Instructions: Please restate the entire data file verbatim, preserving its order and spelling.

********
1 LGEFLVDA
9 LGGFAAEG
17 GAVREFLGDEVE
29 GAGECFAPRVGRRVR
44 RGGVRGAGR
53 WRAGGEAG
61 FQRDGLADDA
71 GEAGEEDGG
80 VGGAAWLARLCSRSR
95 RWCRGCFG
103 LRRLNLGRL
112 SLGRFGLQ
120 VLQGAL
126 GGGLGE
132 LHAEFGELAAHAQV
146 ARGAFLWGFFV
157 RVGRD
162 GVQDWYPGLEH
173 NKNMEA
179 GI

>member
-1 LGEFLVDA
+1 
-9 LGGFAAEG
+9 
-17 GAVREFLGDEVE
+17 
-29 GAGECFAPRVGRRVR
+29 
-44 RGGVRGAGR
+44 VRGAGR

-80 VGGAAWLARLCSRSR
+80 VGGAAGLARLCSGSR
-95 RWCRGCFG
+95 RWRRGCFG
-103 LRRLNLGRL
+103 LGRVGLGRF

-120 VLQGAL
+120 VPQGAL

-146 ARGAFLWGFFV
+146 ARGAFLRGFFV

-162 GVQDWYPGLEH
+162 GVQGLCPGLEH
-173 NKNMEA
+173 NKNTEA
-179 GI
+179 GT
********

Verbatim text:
1 LGEFLVDA
9 LGGFAAEG
17 GAVREFLGDEVE
29 GAGECFAPRVGRRVR
44 RGGVRGAGR
53 WRAGGEAG
61 FQRDGLADDA
71 GEAGEEDGG
80 VGGAAWLARLCSRSR
95 RWCRGCFG
103 LRRLNLGRL
112 SLGRFGLQ
120 VLQGAL
126 GGGLGE
132 LHAEFGELAAHAQV
146 ARGAFLWGFFV
157 RVGRD
162 GVQDWYPGLEH
173 NKNMEA
179 GI

>member
-1 LGEFLVDA
+1 
-9 LGGFAAEG
+9 
-17 GAVREFLGDEVE
+17 
-29 GAGECFAPRVGRRVR
+29 
-44 RGGVRGAGR
+44 VRGAGR

-80 VGGAAWLARLCSRSR
+80 VGGAAGLARLCSGSR
-95 RWCRGCFG
+95 RWRRGCFG
-103 LRRLNLGRL
+103 LGRVGLGRF

-120 VLQGAL
+120 VPQGAL

-146 ARGAFLWGFFV
+146 ARGAFLRGFFV

-162 GVQDWYPGLEH
+162 GVQGLCPGLEH
-173 NKNMEA
+173 NKNTEA
-179 GI
+179 GT